Graduates of teacher education programs typically demonstrate their rudimentary teaching skills in "student teaching" experiences. Unfortunately, the amount of actual independent teaching done by student-teachers varies from program to program. Some student-teachers do very little independent teaching. In any case, success in student teaching is not necessarily a valid predictor of ultimate success in a regular classroom.

Potential teachers who have not graduated from teacher education programs can demonstrate their rudimentary teaching skills in a variety of ways. They might, for example, demonstrate their teaching skills in summer schools or in structured assessment centers. They might submit videotapes of their successful teaching in business, industry, or the military. State and local authorities should provide potential teachers with opportunities to demonstrate their skills.

But demonstrating rudimentary teaching skills in a nonpublic school setting is not the same as teaching in a regular public school classroom. Therefore, the evidence provided by potential teachers should be evaluated carefully to ensure that the potential teacher does indeed possess at least rudimentary teaching skills.

In essence, I am proposing a two-lane road into teaching. In one lane, we have graduates of teacher education programs who have passed the required tests and have shown through student teaching their readiness to begin teaching. In the other lane, we have individuals who have not graduated from teacher education programs who have passed the required tests and have, in a variety of ways, also demonstrated their readiness to begin teaching. In other words, both groups have survived a variety of "screening" devices to demonstrate their readiness to begin teaching. They are taking different lanes into teaching, but both groups have essentially met the same standards.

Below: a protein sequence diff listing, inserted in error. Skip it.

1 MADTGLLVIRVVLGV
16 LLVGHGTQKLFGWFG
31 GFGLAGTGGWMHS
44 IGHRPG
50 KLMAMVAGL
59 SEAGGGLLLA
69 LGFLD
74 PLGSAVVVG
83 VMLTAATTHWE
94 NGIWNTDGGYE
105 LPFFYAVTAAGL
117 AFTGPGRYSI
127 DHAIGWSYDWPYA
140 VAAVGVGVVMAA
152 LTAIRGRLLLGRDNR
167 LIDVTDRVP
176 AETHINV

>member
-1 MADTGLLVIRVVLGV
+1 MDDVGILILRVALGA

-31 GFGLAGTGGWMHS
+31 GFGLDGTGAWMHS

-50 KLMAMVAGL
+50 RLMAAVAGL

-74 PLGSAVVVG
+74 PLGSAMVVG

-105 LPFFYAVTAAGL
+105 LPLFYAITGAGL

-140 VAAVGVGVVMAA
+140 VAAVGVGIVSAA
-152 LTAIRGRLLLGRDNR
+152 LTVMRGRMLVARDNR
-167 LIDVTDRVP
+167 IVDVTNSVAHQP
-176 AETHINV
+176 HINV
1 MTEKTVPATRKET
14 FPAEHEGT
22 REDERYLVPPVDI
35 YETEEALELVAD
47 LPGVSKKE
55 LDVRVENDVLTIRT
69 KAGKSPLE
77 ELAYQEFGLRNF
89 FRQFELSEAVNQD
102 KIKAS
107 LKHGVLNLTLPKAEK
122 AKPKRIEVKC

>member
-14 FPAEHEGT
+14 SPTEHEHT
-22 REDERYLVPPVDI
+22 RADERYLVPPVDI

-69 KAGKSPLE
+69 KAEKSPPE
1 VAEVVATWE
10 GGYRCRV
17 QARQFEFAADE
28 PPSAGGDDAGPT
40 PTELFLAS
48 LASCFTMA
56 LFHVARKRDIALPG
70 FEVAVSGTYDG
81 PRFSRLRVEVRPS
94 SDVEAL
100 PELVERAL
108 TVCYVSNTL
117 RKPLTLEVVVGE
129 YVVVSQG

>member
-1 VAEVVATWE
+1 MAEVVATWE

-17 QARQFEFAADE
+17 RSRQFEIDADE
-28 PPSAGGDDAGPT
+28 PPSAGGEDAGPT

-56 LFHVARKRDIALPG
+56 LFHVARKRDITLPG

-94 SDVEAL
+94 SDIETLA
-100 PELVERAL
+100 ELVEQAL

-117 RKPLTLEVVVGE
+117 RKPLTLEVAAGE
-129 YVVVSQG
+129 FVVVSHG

What happens to beginning teachers as they start teaching is usually more important to their ultimate success or failure than their pre-teaching experiences. Regardless of how they entered the profession, it is difficult to predict how successful beginning teachers will be. The only valid way to determine teaching competence is to evaluate carefully the actual teaching performance of the individual over time in the classroom for which he or she is the teacher of record.

The performance of all beginning teachers should be evaluated carefully. If they are struggling, they should receive immediate help. If they need more training, they should receive it as soon as possible. Any beginning teacher, regardless of the route taken into teaching, should not be allowed to continue in the profession if he or she cannot ultimately demonstrate proficiency in the classroom.

If we are going to staff our schools with competent teachers in the years ahead, we must use a variety of nontraditional sources of teachers. As the teacher shortage worsens, alternative-licensing plans are increasing in number. Unfortunately, many of the plans do not attempt to determine if the beginning teacher possesses the skills and knowledge required for success in the classroom. The approach I suggest would allow us to tap a variety of nontraditional sources of teachers while being reasonably assured that all beginning teachers had at least the potential to become good teachers.


Carl O. Olson is a retired public school administrator living in Cary, N.C.

Vol. 18, Issue 23, Pages 53-54